Hastings had the unenviable nickname of the "town of blazes" around New Zealand due to fires which used to break out with regularity in the central business district (CBD).

On one occasion in May 1907, a large blaze occurred in the Heretaunga St West 100 block – just over the railway line at Williams and Kettle's buildings.

The water supply in the tank near the railway line ran out, so the firemen connected a fire hose to a sewer manhole over the railway line in Heretaunga St East.

Just as the firemen had the blaze under control pumping by sewage onto the blaze, a train was due to leave the station.

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Railway officials refused to hold the train up, and threatened to go over the hoses unless they were removed. The hoses were removed, and the train and 35 trucks passed by.

The process of disconnecting the hoses, letting the train pass and reconnecting the hoses took 15 minutes – in which time the fire flared again and destroyed the neighbouring Bank of New Zealand (same position as today) and other buildings nearby.

It would take a further 21 hours to bring the blaze under control.

Not surprisingly, the Hastings Borough Council didn't want to see headlines such as "Another fire in Hastings", so they had enacted in 1899 a brick by-law, which meant all new CBD buildings had to have external and dividing walls of brick and mortar, but not wood.

So, as buildings burned down – and most of them did, such as in 1907 – they were replaced with brick and mortar.

Ferro-concrete, or reinforced concrete, which is concrete reinforced with steel, made an appearance in the Hastings central business district in 1907.

The Hastings Standard was quite excited about ferro-concrete, and exclaimed that its arrival in Hastings was "another epoch in the history of its progress".

It also said that ferro-concrete might become such a popular method of building that the term "brick area" might be replaced with "ferro-concrete area".

During the course of 1907, two ferro concrete buildings were being built – shops and upstairs showrooms in the Heretaunga St West 200 block to be known as the ferro-concrete buildings, and a set of offices in Queen St East to be called the Dominion Buildings.

The shops were being constructed for James Nelson Williams, who before his Frimley Estate was cut up, owned about half of the Hastings CBD.

An Australian company, called the Ferro-Concrete Company of Australasia, was undertaking the construction for James.

The building would have steel rods buried in the cement, and would "as nearly as possible be earthquake-proof and fire-proof".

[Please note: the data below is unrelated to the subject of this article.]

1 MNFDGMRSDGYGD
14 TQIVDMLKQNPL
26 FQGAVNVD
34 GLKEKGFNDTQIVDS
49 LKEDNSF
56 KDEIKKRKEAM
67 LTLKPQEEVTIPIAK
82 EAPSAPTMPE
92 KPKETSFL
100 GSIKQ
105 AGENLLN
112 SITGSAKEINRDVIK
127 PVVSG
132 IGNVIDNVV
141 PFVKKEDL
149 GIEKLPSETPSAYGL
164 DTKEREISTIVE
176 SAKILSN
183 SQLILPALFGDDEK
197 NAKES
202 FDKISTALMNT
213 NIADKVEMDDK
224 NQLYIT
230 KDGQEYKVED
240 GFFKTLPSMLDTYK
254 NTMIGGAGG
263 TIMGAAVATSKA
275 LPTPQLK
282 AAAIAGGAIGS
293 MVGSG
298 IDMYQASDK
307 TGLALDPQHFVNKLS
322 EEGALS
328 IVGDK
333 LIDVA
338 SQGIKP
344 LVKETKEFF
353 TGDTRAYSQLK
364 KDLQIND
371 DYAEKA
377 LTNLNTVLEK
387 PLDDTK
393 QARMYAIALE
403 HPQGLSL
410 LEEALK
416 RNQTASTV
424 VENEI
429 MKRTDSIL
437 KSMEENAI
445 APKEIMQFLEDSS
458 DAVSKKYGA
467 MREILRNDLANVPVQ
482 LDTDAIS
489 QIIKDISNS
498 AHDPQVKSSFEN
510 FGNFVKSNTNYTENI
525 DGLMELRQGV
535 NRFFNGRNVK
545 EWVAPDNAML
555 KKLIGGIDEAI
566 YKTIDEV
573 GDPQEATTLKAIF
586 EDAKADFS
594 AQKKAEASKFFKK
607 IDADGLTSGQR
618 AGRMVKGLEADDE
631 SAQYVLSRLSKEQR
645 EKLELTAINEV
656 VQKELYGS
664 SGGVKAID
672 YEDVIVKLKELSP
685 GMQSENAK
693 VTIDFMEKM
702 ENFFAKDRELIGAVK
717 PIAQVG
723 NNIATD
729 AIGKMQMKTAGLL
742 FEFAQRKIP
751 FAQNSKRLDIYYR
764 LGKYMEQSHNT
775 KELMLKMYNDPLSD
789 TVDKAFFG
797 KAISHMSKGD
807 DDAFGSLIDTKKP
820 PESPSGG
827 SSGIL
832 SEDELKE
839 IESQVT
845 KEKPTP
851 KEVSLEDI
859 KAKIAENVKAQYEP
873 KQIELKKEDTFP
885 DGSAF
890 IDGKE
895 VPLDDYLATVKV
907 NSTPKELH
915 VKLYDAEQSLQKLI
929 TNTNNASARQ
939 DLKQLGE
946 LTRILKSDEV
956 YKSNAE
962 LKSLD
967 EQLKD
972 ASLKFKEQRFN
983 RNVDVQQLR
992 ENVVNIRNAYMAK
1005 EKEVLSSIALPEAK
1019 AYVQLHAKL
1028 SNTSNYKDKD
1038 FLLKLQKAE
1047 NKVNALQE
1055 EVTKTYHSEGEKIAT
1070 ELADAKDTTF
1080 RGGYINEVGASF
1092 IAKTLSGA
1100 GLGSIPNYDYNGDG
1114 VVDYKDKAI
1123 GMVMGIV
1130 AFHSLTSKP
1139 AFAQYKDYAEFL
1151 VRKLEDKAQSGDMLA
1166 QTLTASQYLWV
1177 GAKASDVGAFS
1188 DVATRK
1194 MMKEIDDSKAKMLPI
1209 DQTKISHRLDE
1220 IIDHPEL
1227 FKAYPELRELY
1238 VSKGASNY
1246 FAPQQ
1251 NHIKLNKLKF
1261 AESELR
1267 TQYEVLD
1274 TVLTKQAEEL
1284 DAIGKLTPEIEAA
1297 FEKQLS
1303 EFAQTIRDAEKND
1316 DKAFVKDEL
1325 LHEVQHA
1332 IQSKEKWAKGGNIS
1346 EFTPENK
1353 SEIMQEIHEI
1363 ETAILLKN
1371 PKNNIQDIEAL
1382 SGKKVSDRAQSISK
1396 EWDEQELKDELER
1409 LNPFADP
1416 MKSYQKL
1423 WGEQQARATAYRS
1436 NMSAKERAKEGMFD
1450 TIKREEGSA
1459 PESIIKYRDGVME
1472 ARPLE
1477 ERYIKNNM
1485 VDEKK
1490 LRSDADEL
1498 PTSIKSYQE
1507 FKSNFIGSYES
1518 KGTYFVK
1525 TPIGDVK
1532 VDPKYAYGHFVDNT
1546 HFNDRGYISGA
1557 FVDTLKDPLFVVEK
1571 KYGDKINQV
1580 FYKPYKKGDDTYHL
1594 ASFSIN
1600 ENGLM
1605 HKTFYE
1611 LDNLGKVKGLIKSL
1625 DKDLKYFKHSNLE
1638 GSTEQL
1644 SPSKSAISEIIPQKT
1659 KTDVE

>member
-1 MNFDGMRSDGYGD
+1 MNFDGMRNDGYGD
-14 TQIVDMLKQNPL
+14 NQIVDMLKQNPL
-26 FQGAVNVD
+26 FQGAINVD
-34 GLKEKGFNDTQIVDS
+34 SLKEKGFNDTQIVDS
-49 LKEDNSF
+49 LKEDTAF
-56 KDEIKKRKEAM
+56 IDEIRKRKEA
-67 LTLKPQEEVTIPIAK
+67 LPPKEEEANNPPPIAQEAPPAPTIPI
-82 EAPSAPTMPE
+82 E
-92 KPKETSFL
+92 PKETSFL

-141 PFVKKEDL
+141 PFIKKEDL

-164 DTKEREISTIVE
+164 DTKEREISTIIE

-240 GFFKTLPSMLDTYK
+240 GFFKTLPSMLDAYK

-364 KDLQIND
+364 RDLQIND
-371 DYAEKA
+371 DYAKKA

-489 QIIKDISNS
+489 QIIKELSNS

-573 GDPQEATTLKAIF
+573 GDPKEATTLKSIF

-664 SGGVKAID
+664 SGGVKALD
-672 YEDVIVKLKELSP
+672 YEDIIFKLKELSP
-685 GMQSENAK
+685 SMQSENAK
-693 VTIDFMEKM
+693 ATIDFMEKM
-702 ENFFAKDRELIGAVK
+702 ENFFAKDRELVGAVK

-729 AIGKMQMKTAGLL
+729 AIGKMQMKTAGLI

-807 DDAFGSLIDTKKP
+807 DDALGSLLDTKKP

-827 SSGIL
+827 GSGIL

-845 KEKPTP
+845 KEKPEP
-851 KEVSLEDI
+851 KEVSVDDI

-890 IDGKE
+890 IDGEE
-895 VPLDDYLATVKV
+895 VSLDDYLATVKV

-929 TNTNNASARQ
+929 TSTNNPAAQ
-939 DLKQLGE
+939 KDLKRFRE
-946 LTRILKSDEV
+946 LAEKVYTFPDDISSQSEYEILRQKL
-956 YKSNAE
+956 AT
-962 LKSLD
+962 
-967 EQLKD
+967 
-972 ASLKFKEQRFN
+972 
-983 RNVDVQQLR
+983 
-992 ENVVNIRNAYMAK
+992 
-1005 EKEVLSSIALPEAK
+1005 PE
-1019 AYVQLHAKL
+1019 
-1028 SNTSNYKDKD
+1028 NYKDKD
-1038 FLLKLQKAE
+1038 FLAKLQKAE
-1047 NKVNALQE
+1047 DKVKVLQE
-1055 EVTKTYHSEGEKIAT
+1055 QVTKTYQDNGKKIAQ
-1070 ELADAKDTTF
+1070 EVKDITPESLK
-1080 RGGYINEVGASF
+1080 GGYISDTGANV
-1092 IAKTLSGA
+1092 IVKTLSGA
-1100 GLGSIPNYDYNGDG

There would be no bolts, with the steel parts all being "firmly bound together" and "the roofs, floors, and staircases are of the same formation".

What was unique about the construction of James Nelson William's building was that it was reportedly the first ferro-concrete building to be erected in New Zealand (the Port of Napier had a wharf constructed previously by this company).

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This did cause some confusion about how to sign-off the plans at the Hastings Borough Council's engineering department, as they weren't acquainted with the strength of ferro-concrete buildings.

At the same time as the shops in Heretaunga St West and Dominion Building were being built, others building had decided against ferro-concrete and built in brick – all of these would fall down during the 1931 Hawke's Bay earthquake.

The ferro-concrete method disappeared in Hastings during the 1910s – including for the Municipal Theatre (which was badly damaged) – with the Municipal Buildings being one exception.

In the mid-1920s, ferro-concrete buildings became popular again throughout New Zealand and about a dozen were built in Hastings.

The ferro-concrete buildings in Heretaunga St West easily survived the 1931 quake, with even the large decorative façade remaining intact.

One of the rooms upstairs caught fire, but as it was supposed to do – confined the fire to this room only. The facade was later removed. These buildings remain today, as do the Dominion Buildings in Queen St East.

• I am taking pre-orders for Historic Hawke's Bay due out in late November, which is a collection of my best HB Today articles from 2016-2018, with additional photos. The book has 160 pages, with 32 in colour. Cheque of $59.90 to PO Box 8947, Havelock North. Free delivery until November 1, 2018.

• Michael Fowler FCA (mfhistory@gmail.com) is a chartered accountant and contract researcher and writer of Hawke's Bay's history.